How to Use the Ink Features in Microsoft Office – How-To Geek

How to Use the Ink Features in Microsoft Office – How-To Geek

How to Use the Ink Features in Microsoft Office – How-To Geek 0 0 Alan Dickson

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With her B.S. in Information Technology, Sandy worked for many years in the IT industry as a Project Manager, Department Manager, and PMO Lead. She learned how technology can enrich both professional and personal lives by using the right tools. And, she has shared those suggestions and how-tos on many websites over time. With thousands of articles under her belt, Sandy strives to help others use technology to their advantage. Read more…
If you like to scribble your words, shapes, or equations, you can use Microsoft Office’s ink features to convert those items. With Ink to Text, Ink to Shape, and Ink to Math, you can turn your doodles into useable elements.
Another handy ink feature is Ink Replay. With it, you can replay the drawings from start to finish. This is convenient for documents, spreadsheets, or slides full of handwritten markups that you want to decipher.

Microsoft Office’s Ink Features
Use Ink to Shape
    Word and Excel
    PowerPoint
Use Ink to Math
    Word and Excel
    PowerPoint
Use Ink to Text
Use Ink Replay

You can use Ink to Shape, Ink to Math, and Ink Replay in Microsoft Word, Excel, and PowerPoint. PowerPoint also offers an extra tool called Ink to Text. Each feature works slightly differently than another and differently in PowerPoint versus Word and Excel.
The ink features are available in versions of Microsoft Office including 2016 and later along with Microsoft 365 on Windows and Mac. The Ink Replay feature, however, is only available to Microsoft 365 subscribers.
With the Ink to Shape tool, you can draw a shape, connector line, or arrow and convert it to Office’s graphical equivalent for a nice and neat appearance.
RELATED: How to Enable (or Disable) and Use Touch Mode in Word
Head to your document or spreadsheet and go to the Draw tab. Select “Ink to Shape” in the Convert section of the ribbon.
Ink to Shape on the Draw tab in Word
Choose a drawing tool and draw the shape. You should immediately see it converted to Office’s equivalent.
Unlike Word and Excel, you do not select the Ink to Shape button before you draw your shape. Instead, draw the shape first.
Next, use either the Select or Lasso tool to select the shape. Then click either the Ink to Shape button in the ribbon or the icon on the top right of the drawing.
Ink to Shape for the selected shape in PowerPoint
If your converted shape doesn’t look quite right, select the three dots that display after you convert it. You can then choose a different shape.
Suggestions for a converted shape in PowerPoint
With Ink to Math, you can draw your equation and then convert the numbers and symbols to Office’s equivalents, similar to the Ink to Shape feature. For more details on using this Ink Equation Editor, check out our full tutorial.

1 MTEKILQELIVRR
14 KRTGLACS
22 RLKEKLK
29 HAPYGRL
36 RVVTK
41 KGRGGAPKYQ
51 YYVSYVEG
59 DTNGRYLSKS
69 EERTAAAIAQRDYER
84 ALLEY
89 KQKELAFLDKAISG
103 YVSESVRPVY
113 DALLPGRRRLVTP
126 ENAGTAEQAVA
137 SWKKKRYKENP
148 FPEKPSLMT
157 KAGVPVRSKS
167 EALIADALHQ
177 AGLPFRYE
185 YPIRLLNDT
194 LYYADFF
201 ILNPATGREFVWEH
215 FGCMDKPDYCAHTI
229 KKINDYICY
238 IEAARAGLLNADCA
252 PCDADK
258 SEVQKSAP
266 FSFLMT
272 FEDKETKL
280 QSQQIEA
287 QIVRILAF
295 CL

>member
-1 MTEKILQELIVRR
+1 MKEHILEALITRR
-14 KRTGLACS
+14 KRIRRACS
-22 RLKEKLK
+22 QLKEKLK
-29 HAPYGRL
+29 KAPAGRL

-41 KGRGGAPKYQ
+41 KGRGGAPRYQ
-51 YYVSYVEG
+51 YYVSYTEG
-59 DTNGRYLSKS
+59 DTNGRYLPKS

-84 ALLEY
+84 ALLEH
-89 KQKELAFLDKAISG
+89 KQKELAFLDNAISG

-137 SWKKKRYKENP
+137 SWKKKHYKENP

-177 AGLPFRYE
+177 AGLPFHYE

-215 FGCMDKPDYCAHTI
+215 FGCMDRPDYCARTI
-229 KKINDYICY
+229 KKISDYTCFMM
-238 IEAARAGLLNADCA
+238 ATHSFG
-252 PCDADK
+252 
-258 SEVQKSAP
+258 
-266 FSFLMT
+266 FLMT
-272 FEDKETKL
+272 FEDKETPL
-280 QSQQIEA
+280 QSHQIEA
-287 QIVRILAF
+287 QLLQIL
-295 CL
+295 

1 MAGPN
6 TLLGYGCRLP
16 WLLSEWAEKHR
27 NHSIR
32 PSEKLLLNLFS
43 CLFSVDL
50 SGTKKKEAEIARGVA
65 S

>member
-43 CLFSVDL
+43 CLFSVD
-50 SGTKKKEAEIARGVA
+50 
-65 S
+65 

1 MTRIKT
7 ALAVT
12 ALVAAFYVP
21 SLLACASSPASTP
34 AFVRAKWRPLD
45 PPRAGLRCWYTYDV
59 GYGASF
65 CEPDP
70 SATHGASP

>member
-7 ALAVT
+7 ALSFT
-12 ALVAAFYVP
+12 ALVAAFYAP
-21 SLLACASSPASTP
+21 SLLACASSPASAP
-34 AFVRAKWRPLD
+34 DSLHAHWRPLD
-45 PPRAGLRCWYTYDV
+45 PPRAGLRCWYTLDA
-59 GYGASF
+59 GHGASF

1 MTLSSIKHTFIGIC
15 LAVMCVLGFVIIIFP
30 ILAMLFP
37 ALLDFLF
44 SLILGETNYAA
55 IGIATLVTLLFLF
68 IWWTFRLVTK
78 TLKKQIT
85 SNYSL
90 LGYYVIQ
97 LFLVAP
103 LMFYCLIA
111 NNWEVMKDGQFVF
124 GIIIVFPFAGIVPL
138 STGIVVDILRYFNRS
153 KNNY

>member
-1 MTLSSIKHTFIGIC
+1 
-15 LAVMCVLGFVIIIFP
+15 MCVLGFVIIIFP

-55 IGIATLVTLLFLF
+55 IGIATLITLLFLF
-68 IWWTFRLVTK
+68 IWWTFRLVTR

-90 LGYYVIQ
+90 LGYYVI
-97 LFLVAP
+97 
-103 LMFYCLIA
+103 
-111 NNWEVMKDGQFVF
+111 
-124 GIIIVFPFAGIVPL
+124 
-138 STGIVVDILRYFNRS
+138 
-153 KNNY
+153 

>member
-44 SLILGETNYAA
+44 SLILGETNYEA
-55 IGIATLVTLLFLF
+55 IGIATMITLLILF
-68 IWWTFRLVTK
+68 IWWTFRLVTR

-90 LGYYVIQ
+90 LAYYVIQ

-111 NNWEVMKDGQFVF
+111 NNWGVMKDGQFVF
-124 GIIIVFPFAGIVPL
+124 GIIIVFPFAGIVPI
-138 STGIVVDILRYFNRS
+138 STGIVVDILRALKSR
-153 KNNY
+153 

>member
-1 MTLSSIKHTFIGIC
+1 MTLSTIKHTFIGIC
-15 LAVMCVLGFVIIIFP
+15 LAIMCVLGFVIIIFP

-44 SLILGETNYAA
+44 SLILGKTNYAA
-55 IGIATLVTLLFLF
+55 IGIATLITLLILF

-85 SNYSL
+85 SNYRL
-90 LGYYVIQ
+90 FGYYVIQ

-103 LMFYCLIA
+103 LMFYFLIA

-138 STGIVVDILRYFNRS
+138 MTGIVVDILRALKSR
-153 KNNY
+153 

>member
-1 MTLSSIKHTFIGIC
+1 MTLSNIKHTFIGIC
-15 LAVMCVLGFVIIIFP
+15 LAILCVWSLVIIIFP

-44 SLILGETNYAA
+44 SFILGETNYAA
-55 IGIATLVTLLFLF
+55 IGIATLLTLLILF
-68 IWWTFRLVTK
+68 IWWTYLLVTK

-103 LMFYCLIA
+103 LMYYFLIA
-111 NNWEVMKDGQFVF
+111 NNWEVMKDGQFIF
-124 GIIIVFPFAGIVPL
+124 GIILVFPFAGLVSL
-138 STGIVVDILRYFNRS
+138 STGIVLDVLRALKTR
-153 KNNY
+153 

RELATED: How to Use the Ink Equation Feature in Office 2016 to Write Equations
On the Draw tab, select “Ink to Math” in the Convert section of the ribbon. Draw your equation in the Write Math Here area.
Ink to Math on the Draw tab in Word
If everything looks correct, click “Insert” to pop the equation into your document or spreadsheet. If you need to make corrections before inserting it, use the Erase or Select and Correct tools in the window.

In PowerPoint, you can use the same equation editor described above or draw your equation right on the side and then convert it.
To use the editor, head to the Draw tab, click the Ink to Math drop-down arrow, and pick “Open Ink Equation Editor.” You can then use it to draw your equation and make any corrections as needed.

To convert your equation instead, use a drawing tool to draw it on the slide. Then, pick either the Select or Lasso tool to select the equation.
Click the Ink to Math button in the ribbon or the icon on the top right of the equation to convert it.

Like the above Ink to Shape feature, select the three dots on the top right of the equation if it appears incorrectly and you’d like to see the suggestions.

As mentioned, the Ink to Text feature is currently only available in PowerPoint. And it works similarly to the other ink features.
RELATED: How to Highlight Text in Your PowerPoint Presentation
Go to the Draw tab and use a tool to scribble your title, subtitle, or other text. Use the Lasso tool to select the text.
Lasso to select text in PowerPoint
Click the Ink to Text button in the ribbon or the icon on the top right of the text to convert it.
Ink to Text for the selected text in PowerPoint
Like the other ink features, select the three dots on the top right of the text to see additional suggestions.
Suggestions for converted text in PowerPoint
Ink Replay is one of those features you’ll appreciate if you have a document, spreadsheet, or slide containing a lot of markups like circles, arrows, and text. You simply click the button and watch as each drawing appears as it was originally drawn.
Go to the Draw tab and select “Ink Replay” in the Replay section of the ribbon. 
Ink Replay on the Draw tab in PowerPoint
You do not have to select anything first. The feature then plays all drawings like a video for you to watch.
You can use the playback bar at the bottom to play, pause, rewind, and forward the replay. But you can also use it to move through the replay slowly. Simply move the dot on the slider yourself instead of using the play button.
Use the Ink Replay slider to slow the replay
If you like to draw shapes, scribble equations, or jot down text, you can easily convert these items so that they appear nicely in your Office documents using the ink features. Give them a try!
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